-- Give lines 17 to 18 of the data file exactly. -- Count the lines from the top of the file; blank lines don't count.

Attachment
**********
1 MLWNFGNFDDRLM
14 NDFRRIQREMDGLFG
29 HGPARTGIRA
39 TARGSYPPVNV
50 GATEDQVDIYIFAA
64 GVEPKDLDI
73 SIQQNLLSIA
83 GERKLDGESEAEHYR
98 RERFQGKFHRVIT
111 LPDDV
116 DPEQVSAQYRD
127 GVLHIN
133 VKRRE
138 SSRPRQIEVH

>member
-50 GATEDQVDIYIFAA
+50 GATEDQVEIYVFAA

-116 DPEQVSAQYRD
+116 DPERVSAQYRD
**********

+50 GATEDQVEIYVFAA

-116 DPEQVSAQYRD